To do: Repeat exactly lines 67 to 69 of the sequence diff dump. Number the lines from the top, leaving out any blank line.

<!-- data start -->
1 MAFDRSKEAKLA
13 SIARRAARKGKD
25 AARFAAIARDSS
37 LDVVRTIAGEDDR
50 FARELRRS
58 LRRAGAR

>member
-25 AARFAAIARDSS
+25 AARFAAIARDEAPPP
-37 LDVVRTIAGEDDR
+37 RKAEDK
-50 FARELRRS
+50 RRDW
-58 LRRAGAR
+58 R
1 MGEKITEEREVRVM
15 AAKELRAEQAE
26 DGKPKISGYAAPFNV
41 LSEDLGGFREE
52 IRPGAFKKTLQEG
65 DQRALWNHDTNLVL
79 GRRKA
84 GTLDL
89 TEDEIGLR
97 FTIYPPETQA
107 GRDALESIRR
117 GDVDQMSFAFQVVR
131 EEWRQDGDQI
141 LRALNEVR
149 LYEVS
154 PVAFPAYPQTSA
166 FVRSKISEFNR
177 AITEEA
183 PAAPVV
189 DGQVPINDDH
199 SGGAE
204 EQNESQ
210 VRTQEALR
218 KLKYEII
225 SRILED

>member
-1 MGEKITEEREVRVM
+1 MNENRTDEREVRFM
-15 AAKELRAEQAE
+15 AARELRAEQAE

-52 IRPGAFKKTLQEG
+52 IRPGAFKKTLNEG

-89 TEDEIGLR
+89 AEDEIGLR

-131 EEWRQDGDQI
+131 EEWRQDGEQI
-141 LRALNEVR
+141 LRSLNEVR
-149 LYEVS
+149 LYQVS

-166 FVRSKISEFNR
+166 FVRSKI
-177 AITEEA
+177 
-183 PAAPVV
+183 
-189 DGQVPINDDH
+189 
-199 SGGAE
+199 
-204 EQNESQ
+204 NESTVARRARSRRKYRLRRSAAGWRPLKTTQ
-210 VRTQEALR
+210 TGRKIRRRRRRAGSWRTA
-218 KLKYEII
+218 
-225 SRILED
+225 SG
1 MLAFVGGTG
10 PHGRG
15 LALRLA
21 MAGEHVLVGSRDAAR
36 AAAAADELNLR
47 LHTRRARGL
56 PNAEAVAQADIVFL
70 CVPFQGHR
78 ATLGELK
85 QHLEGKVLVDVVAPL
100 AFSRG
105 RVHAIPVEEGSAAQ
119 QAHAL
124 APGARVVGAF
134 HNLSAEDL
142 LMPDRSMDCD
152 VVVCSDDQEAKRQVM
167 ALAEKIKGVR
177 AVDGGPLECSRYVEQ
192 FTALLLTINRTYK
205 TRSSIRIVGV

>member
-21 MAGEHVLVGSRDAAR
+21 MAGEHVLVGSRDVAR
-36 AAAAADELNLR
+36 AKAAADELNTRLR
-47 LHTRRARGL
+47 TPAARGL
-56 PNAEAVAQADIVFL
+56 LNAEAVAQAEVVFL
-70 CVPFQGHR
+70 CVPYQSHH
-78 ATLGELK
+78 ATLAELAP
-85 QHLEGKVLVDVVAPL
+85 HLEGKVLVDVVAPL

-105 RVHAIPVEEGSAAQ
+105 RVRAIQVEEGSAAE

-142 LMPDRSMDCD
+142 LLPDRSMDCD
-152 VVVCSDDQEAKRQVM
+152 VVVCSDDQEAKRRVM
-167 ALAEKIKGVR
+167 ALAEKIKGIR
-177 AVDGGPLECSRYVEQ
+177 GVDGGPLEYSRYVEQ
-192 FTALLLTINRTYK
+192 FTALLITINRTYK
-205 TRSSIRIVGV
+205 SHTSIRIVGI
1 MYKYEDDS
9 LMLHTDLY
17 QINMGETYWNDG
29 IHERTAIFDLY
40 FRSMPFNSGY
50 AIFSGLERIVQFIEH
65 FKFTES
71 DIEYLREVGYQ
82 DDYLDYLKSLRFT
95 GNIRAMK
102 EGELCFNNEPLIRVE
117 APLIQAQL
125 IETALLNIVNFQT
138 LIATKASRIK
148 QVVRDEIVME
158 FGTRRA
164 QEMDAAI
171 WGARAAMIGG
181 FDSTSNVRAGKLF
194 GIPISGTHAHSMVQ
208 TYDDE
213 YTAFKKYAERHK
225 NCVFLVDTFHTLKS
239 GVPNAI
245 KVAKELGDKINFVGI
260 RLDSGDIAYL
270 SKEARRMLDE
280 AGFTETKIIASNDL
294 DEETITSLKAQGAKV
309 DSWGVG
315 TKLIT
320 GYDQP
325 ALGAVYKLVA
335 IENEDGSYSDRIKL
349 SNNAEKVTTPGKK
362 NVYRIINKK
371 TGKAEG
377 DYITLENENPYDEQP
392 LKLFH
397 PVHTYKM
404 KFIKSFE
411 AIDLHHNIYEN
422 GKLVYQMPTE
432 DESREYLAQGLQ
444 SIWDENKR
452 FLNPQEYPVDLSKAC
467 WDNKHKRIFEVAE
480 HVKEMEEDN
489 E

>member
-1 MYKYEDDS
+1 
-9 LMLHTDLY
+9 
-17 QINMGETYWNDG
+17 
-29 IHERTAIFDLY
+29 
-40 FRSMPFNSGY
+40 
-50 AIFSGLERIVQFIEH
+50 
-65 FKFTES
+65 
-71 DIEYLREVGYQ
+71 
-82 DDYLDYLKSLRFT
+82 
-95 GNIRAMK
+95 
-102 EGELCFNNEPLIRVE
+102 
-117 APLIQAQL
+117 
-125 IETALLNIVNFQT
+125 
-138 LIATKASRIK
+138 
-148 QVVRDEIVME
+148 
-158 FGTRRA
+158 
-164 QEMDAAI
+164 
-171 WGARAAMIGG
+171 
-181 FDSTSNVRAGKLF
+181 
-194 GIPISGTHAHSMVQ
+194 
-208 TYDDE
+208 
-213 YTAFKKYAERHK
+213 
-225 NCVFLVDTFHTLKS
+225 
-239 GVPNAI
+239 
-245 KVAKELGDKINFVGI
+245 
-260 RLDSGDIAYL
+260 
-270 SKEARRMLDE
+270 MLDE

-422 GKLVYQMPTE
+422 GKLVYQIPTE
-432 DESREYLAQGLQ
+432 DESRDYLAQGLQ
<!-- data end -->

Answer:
+204 NESTVARRARSRRKYRLRRSAAGWRPLKTTQ
-210 VRTQEALR
+210 TGRKIRRRRRRAGSWRTA